July 15th:

Woke up early and donned the kimono for the last time. Mecca and I left early by ourselves to enjoy the walk down Ogawa for the last time. We were a bit earlier than we needed to be, and so we stopped at the temple to look at the ajisai before we went to Chado Kaikan. As we walked in we noticed Kei walking down the path. Perfect. Oh Kei, what would this year have been without him? As we were sitting there talking something fluttered to the ground. I stopped to pick it up, and Kei asked me to stick it back on. When I looked at it closely, I realized it was a mon. The kid was wearing a stick-on mon. Oh good lord, Kei is never boring. I will miss him.

We walked over to Chado Kaikan, and I went to take my seat. The Ichinen Course girls were already there, and I sat for a long time talking to Wada-san. I haven’t had too many chances to talk to her this semester, but it has been nice having another Boston person here and I was really happy to get to know her. As we were sitting there we realized that everyone filing in was sitting around the edges of the room and it made us feel a little awkward. Why are people so afraid of the middle? I eventually walked over to Hamana-sensei and asked him what was up, only to be told to go to my seat about 2 minutes later. That sounds about right.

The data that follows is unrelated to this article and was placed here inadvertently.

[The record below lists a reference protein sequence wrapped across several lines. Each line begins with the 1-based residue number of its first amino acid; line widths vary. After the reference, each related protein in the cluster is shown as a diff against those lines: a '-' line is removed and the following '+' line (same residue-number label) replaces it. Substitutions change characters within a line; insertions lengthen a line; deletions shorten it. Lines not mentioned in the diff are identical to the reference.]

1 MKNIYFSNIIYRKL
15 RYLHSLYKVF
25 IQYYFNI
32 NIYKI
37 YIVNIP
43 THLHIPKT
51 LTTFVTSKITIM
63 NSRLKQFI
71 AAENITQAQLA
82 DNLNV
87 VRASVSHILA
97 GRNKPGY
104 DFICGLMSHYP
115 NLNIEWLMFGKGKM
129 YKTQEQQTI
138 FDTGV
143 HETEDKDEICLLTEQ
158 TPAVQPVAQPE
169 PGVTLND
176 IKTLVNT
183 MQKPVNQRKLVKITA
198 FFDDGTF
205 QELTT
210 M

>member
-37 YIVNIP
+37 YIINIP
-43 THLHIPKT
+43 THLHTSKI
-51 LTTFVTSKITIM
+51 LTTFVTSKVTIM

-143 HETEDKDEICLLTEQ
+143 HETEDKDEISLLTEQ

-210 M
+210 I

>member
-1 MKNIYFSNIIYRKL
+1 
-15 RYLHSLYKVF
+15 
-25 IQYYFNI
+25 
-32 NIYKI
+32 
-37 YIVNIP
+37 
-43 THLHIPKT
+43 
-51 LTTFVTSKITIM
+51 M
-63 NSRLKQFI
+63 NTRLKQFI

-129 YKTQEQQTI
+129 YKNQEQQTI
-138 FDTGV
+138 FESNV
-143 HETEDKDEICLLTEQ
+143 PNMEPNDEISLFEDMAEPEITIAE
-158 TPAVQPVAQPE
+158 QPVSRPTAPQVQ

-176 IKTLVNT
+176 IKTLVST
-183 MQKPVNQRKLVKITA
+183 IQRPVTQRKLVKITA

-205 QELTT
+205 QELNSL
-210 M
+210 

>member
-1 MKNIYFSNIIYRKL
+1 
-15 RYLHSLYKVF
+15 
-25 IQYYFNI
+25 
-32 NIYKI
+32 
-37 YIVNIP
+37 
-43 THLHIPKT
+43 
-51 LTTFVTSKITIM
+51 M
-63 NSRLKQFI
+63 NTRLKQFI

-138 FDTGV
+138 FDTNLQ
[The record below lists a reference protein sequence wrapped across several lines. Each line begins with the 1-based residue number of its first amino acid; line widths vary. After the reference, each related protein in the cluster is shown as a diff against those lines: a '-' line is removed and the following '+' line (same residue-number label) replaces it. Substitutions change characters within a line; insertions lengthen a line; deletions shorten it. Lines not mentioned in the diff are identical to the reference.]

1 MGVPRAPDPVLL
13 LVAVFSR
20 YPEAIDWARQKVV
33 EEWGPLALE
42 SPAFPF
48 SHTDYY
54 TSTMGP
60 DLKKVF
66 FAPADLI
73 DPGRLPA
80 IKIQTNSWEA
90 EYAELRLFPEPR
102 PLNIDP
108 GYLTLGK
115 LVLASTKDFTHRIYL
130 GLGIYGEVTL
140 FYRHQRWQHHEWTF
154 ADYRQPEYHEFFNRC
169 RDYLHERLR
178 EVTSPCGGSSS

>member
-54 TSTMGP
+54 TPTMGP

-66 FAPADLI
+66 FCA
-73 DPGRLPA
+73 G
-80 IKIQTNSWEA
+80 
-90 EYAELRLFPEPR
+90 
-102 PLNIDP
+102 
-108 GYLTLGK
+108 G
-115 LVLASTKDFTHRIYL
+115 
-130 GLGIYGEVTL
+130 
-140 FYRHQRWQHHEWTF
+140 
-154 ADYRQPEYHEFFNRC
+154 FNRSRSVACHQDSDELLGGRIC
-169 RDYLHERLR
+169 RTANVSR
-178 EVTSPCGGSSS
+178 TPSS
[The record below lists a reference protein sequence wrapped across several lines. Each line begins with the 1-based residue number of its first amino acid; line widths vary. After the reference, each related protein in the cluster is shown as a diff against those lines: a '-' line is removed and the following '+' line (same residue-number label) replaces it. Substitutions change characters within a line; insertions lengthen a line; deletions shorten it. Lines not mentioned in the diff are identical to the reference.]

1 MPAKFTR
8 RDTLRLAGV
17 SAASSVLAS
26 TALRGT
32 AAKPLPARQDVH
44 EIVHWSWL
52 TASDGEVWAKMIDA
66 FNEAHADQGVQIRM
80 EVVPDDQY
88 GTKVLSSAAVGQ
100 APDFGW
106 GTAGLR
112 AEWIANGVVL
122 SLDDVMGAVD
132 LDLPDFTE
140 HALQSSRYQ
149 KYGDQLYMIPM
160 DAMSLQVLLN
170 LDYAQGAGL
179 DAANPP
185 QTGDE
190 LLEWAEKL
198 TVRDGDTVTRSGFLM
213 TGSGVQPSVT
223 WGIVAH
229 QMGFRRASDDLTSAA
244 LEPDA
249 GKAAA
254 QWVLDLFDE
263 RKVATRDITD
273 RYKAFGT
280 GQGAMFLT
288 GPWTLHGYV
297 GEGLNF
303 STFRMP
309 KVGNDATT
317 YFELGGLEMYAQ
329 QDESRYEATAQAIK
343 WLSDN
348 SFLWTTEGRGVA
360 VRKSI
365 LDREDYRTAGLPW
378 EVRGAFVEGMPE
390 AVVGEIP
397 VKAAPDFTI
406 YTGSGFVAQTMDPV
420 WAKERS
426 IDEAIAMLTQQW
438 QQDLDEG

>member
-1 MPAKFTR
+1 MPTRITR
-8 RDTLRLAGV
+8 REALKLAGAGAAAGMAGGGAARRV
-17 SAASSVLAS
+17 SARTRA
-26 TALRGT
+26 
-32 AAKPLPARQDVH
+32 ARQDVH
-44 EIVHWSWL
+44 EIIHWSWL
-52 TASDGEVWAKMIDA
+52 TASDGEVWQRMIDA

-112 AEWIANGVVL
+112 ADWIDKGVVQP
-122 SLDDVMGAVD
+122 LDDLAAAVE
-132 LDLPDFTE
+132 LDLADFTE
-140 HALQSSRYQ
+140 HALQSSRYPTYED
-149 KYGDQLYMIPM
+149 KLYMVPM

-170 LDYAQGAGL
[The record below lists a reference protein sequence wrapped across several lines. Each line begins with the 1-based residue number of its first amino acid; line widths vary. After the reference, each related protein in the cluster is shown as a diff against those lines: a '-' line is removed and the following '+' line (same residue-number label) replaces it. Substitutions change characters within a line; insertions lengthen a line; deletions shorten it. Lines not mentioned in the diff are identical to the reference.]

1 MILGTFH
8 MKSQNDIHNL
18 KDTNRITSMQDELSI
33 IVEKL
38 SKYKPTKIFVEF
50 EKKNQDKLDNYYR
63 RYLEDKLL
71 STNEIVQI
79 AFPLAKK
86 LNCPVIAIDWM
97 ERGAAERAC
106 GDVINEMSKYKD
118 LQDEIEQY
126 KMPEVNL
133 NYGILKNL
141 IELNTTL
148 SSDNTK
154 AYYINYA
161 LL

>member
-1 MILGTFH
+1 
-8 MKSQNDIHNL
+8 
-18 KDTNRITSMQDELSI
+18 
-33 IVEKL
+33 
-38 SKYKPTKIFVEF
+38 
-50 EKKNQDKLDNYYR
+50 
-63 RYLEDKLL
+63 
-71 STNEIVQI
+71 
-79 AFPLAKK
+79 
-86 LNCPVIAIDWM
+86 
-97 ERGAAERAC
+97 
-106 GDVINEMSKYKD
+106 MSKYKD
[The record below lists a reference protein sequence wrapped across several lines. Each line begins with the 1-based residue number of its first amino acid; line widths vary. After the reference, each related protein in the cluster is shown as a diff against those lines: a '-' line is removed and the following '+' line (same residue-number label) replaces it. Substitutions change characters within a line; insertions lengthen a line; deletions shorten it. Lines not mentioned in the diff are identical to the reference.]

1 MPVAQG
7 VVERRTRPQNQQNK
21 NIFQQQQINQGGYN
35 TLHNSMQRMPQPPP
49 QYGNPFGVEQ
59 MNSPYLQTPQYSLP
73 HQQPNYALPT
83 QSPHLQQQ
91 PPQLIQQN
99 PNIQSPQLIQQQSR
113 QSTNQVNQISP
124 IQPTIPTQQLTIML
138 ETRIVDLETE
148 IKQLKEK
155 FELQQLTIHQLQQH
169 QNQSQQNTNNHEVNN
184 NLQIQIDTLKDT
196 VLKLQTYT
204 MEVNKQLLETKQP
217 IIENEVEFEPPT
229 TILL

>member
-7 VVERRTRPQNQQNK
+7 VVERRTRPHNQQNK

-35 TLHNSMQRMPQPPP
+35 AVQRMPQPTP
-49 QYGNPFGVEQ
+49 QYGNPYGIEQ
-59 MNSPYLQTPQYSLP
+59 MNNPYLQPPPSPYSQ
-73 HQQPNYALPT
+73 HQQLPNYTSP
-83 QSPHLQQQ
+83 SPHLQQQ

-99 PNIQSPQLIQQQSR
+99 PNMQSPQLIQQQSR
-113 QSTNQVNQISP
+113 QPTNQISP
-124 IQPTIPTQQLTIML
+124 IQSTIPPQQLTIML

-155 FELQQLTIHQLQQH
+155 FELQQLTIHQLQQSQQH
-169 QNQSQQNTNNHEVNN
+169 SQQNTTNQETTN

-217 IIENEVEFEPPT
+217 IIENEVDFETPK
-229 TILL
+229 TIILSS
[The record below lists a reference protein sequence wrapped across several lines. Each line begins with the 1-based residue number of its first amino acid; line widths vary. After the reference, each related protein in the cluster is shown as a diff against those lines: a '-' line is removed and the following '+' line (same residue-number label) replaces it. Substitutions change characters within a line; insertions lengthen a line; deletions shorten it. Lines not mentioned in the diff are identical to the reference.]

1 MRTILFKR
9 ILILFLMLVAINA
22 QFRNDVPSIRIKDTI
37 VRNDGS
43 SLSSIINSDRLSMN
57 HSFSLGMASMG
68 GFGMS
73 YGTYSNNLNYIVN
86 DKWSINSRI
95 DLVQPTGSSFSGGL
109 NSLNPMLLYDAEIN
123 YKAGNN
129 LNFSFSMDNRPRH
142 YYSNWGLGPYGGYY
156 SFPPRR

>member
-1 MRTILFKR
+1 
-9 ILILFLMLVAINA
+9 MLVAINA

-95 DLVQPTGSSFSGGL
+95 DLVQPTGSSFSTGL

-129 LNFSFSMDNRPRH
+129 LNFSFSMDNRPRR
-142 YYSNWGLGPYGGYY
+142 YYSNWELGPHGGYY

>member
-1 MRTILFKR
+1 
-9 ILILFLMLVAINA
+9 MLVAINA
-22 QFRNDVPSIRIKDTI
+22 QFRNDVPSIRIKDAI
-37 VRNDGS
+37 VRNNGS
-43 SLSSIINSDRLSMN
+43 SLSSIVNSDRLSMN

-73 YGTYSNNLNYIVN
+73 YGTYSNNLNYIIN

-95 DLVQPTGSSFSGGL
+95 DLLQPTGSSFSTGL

The ceremony itself was as you would expect. Short, formal, lots of bowing. Since us and the Kenkyuka students were the only ones graduating, there were no formalities when we left. At the end of the ceremony all of the other students filed out without a word. It was at that point that I started crying. I just looked back and saw all of the Gakuensei leaving and realized I would never speak to or see most of them again, and it was very sad. We immediately took pictures with Iemoto-sama and Oku-sama, while trying not to cry, and then we headed downstairs to Shinka to have a teicha done by one of the Gyotei sensei. Since we had just been in Shinka for Mecca’s chaji a few days ago, the memories were still fresh in our mind and we were all still emotional as we entered the chashitsu. Actually, I couldn’t stop crying for a long time, but kept thinking this was my last tea in Chado Kaikan and I damn well better enjoy it!

Following tea, we walked around to aisatsu at the standard locations. When we went to Gakuen some of the Gakuensei were there waiting to aisatsu as well, and I just remember Ihara-san smacking Kei for waving at Wendy, and me telling Wendy to stop waving at Kei because she was getting him in trouble. I’m going to miss Kei and his full-body wave. I hope the Gakuensei ease off of him a little, he is truly a nice person. We went all over to aisatsu, and then finally to the Rikyu Onsodo to pay our respects to Rikyu and let him know that we had completed our one year of training.

Finally, we had a little time. I went back and took off my kimono, changed and headed to Shokudo for my last meal, as it were. It was udon day too! I even started crying in Shokudo, that’s how bad I was that day. I mean really. Nozomi, Mari and Shiori came in and we ate with all of them as well and everyone started talking about their summer vacation plans. It was just starting to hit me that it was really all over.